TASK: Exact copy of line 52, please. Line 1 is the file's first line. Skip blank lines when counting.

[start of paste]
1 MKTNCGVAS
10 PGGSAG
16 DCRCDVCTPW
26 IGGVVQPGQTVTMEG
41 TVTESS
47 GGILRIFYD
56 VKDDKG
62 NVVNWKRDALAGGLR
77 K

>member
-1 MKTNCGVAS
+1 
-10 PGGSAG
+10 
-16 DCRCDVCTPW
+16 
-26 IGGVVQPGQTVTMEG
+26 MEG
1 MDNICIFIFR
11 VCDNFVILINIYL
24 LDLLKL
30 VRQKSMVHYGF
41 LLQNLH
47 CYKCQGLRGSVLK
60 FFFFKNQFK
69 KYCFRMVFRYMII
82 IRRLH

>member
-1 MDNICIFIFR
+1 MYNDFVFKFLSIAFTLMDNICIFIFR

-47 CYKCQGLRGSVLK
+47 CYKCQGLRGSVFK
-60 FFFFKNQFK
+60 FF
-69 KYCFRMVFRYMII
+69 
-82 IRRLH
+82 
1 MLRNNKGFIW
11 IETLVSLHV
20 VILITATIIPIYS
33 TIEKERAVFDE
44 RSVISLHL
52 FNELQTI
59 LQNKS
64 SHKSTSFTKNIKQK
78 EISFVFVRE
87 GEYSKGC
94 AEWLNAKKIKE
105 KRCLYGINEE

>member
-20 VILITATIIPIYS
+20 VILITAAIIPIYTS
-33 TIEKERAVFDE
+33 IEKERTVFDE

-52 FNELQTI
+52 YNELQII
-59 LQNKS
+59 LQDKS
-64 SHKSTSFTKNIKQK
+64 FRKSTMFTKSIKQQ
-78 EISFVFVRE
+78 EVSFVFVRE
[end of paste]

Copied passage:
-20 VILITATIIPIYS